Promising technology, interesting programming, and good business plans may not be enough to keep satellite radio services XM Radio and Sirius Radio aloft. Both companies are struggling with massive financial problems as they scramble to gain subscribers.
On August 18, XM Radio invited the press to Manhattan's Rainbow Room to announce its latest product offerings. The locale was not unintentional, according to Chance Patterson, XM's vice president for programming operations, "This building [30 Rockefeller Plaza, headquarters of NBC] was at the center of radio's first flowering, and XM represents radio's future."
This week, XM Satellite Radio launches Classical Confidential, a series of hour-long artist profiles. Modeled after XM's Artist Confidential series, in which listeners can get to know high-profile artists "up close and personal," per XM, the new show's first installment features an hour with Sony BMG's favorite male violinist, the sweet-toned, extremely gifted Joshua Bell. Subsequent shows will feature the magnificent mezzo-soprano Cecilia Bartoli and conductor Leonard Slatkin.
XM Radio held a press conference in New York City Thursday, April 18. The event was heralded with great secrecy—attendees were enticed with promises of "major news," but no one leaked details beforehand, and the press arrived expecting something juicy indeed.
After enduring frustrating delays, XM Satellite Radio announced the successful launch last week of its first satellite, which the company has named Rock. XM reports that lift-off occurred off the Sea Launch Odyssey Launch Platform in the open waters of the Pacific Ocean on the equator, and that the first signals from the satellite were captured by a ground station in Australia a little over an hour later, as planned.
Beginning next year, XM Satellite Radio won't merely offer 100 channels of news, sports, talk shows, and the entire spectrum of music nationwide. Thanks to a partnership announced May 30 with Command Audio Corporation, XM will allow listeners to personalize their radio programming.
It's no wonder the public is confused about audio formats and sound quality, Consider claims such as the recent "major breakthrough" announcement concerning two audio technologies from Creative Technology, a company best known for making PC peripherals (most notably the Sound Blaster audio cards).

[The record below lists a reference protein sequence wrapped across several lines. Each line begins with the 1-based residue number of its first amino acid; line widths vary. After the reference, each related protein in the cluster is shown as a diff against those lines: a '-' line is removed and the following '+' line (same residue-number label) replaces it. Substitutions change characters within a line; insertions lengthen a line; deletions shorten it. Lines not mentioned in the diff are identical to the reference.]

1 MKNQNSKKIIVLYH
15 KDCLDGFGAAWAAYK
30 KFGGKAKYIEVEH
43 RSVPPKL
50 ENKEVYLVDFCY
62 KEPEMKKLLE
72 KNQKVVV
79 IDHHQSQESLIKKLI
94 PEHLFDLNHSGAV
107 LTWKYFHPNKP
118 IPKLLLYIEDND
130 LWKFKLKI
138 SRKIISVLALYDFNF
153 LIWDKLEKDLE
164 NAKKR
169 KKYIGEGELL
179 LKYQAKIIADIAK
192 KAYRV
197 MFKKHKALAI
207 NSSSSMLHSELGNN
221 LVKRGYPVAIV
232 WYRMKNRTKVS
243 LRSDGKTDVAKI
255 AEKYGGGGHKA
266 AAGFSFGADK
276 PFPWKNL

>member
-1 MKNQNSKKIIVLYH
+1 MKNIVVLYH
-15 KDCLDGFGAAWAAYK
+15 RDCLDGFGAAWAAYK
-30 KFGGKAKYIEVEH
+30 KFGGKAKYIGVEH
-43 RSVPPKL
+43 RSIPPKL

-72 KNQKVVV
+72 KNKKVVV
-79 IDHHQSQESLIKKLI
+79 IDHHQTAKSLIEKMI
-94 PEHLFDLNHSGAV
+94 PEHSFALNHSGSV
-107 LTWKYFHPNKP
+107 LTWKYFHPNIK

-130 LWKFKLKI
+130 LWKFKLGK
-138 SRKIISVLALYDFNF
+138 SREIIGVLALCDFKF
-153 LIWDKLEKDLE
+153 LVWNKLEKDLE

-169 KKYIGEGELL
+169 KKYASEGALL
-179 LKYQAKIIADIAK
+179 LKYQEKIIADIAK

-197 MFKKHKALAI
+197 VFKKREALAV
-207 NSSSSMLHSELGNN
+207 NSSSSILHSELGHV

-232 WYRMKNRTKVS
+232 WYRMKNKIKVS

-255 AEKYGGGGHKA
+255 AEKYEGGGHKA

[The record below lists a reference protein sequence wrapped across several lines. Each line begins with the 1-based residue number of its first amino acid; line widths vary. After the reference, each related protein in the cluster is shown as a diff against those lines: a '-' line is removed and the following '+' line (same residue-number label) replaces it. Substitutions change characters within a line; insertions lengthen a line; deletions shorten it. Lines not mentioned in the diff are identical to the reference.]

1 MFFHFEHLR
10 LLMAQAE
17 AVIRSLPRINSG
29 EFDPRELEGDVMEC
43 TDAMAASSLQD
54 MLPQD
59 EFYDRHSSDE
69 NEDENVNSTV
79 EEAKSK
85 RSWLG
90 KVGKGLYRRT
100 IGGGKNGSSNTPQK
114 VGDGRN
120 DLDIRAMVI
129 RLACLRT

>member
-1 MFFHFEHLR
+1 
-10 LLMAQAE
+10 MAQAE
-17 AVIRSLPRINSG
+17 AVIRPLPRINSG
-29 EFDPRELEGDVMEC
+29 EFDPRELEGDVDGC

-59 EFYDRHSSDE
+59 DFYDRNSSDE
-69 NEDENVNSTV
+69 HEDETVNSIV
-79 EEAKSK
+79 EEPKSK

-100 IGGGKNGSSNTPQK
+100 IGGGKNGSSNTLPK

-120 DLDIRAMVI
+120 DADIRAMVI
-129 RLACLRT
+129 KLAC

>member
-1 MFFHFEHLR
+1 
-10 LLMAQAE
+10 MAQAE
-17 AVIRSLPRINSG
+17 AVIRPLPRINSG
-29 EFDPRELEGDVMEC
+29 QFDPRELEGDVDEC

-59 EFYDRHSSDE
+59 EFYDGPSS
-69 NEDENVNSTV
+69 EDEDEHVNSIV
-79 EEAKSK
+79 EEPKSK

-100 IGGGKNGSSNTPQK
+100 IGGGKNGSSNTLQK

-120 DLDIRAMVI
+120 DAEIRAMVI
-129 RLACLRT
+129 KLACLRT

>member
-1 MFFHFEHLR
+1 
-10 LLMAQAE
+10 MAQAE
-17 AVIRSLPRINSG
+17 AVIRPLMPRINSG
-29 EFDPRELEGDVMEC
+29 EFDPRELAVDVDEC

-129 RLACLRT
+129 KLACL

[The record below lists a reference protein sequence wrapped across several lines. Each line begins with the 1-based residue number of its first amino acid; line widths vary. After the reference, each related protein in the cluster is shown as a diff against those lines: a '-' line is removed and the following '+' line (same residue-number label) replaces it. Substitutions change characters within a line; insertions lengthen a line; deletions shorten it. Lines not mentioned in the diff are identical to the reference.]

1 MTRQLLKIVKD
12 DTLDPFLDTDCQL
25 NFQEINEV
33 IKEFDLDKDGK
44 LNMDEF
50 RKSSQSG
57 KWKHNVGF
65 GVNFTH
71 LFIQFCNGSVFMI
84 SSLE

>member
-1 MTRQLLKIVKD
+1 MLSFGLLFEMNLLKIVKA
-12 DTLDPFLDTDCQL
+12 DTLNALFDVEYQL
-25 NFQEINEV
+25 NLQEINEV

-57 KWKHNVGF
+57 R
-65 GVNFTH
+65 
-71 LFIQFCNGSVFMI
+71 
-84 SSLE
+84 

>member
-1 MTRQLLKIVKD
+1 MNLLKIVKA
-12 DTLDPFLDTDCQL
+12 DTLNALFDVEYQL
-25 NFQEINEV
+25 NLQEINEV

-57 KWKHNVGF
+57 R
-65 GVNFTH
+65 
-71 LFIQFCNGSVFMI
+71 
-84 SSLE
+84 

Speaking at the Music 2.0 conference in Los Angeles on February 23, Yahoo Music's general manager Dave Goldberg startled listeners with a statement probably never previously heard from the head of a for-pay digital music service: Lay off the DRM.
For years now, Internet users willing to walk on the audio wild side have had access to millions of illicit music files via peer-to-peer file-trading services. But those who have tried to find locate of the commercial sources for online music files have found their choices limited.
Yamaha Electronics Corporation has introduced four new A/V digital home-theater receivers equipped with XM Satellite Radio capability (XM-Ready). The $649.95 RX-V757, $549.95 RX-V657, $449.95 RX-V557, and $349.95 RX-V457 will allow users to plug an XM Connect-and-Play home antenna into the Yamaha XM-Ready A/V receiver and activate the XM service to receive 150-plus digital radio channels—no other accessories or installation are required. Using XM's industry-leading chipset technology, as well as a new proprietary chip and signaling protocol, the XM Connect-and-Play home antenna is capable of receiving XM's satellite and terrestrial signals, in addition to performing channel tuning, decoding, and audio transmission functions.
High-resolution digital audio got a big boost on March 2, when Yamaha Electronics Corporation announced the release of its new RX-V1, a multichannel receiver featuring Burr-Brown PCM 1704 24-bit/96kHz DACs for all 10 channels, including two subwoofer outputs. Six of the channels are full-range with amplifier power of 110W each, with claimed frequency response beyond 100kHz.
The next generation of streaming media technology was unveiled last week at RealNetworks' Conference '98 in Burlingame, California. The star of the show? "Bandwidth-friendly" RealPlayer G2, which promises to make noisy audio and glitchy video a part of the Web's past.
The Toronto Audio Video Entertainment Show (TAVES) launches its second annual three-day show on September 28 in downtown Toronto's historic King Edward Hotel. Produced by Canada HiFi's publisher/editor-in-chief, Suave Kajko, and his partner, Simon Au, and "presented by Porsche," TAVES promises multiple exhibit rooms in which between 65 and 70 exhibitors, over 80% of whom are manufacturers, will display approximately 274 component brands and media from 26 recording labels (CD, LP, and Blu-ray).
"I'm pretty excited about the preponderance of manufacturers, because they tend to have more elaborate set-ups and bring a lot more product with them," Kajko told Stereophile.